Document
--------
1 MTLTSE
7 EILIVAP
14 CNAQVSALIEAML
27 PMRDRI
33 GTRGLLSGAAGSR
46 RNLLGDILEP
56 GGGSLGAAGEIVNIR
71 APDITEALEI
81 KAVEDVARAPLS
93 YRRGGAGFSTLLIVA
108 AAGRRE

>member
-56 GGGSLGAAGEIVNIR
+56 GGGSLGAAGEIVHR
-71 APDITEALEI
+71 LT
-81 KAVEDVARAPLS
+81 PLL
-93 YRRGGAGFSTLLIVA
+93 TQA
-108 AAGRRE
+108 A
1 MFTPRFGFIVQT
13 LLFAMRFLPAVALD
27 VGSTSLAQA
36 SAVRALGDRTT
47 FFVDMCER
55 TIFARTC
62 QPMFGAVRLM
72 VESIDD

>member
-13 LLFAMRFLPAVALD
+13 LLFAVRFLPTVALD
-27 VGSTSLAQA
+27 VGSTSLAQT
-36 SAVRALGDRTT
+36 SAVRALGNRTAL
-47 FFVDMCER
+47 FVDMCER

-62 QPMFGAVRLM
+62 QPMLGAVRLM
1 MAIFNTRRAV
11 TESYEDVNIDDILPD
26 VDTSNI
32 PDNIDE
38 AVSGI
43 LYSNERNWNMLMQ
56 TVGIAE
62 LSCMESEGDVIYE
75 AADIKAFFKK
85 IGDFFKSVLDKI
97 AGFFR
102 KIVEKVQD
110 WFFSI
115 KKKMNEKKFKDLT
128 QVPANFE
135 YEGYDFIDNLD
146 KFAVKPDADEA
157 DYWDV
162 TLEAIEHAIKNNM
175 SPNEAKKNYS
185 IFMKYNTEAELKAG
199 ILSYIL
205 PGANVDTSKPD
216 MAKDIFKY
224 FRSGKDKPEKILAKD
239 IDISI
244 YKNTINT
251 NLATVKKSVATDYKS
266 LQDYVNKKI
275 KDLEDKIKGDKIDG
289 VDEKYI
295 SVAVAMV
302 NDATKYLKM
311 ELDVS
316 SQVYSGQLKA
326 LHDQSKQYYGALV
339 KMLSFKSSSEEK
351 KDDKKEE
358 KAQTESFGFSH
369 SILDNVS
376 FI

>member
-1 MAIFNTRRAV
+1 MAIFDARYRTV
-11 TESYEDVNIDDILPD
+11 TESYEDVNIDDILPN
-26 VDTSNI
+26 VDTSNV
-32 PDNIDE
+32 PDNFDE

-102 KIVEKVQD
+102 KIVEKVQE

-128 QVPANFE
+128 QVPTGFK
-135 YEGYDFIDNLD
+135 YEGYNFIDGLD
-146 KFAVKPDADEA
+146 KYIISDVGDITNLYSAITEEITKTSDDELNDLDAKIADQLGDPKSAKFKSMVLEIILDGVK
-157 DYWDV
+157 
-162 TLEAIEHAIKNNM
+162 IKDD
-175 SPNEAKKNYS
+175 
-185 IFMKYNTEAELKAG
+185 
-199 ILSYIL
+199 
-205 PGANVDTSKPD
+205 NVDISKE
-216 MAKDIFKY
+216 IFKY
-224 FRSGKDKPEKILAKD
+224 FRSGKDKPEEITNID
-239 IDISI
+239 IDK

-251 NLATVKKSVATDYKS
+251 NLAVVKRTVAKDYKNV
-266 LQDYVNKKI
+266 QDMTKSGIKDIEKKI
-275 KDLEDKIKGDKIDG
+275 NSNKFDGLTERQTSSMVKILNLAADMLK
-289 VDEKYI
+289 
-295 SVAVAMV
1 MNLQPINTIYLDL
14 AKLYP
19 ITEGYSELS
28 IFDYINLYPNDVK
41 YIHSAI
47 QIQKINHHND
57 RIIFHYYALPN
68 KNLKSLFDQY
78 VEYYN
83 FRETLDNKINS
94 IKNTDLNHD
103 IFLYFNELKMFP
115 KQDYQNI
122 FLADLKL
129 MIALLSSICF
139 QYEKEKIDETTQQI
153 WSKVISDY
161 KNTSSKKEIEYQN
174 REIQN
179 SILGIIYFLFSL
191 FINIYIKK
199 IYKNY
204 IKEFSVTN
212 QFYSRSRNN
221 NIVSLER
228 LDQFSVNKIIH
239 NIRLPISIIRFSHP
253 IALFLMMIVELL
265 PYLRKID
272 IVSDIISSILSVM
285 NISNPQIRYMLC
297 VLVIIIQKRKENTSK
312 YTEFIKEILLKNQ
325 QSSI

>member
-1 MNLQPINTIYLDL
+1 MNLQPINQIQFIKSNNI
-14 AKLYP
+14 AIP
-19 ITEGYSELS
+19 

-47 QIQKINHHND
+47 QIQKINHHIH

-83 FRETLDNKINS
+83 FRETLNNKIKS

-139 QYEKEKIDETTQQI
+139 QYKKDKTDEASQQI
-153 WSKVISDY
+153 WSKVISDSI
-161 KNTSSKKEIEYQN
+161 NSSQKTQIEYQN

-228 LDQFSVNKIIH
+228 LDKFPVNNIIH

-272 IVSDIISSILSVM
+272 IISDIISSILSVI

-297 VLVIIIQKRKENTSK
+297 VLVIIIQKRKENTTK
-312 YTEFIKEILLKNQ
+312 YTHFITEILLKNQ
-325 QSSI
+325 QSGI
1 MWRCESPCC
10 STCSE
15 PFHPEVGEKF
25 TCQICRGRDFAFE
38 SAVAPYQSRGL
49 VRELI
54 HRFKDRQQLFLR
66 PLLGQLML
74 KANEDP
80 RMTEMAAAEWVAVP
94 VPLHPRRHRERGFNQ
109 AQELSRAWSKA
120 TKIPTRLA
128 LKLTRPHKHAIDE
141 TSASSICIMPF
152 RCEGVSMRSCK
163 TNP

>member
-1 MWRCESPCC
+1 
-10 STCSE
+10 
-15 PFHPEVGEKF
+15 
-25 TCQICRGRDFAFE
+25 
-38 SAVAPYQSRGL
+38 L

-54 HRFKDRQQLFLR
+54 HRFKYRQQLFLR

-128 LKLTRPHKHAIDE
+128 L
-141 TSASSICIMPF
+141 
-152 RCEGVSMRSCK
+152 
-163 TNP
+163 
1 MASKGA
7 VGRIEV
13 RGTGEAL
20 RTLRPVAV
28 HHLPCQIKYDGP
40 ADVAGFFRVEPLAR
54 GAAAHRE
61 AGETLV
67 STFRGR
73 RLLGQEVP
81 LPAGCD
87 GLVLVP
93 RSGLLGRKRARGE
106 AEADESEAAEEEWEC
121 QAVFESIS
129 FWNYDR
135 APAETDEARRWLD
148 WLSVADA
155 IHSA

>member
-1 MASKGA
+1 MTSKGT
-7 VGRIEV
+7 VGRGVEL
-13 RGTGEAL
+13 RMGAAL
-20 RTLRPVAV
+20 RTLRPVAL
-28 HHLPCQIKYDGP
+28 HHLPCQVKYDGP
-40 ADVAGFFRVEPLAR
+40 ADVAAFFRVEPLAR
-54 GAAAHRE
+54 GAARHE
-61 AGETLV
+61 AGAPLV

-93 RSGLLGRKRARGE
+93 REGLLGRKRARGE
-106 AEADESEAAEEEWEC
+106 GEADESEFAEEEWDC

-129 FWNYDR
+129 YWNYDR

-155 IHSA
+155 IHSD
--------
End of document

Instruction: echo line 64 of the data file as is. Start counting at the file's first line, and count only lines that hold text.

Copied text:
205 PGANVDTSKPD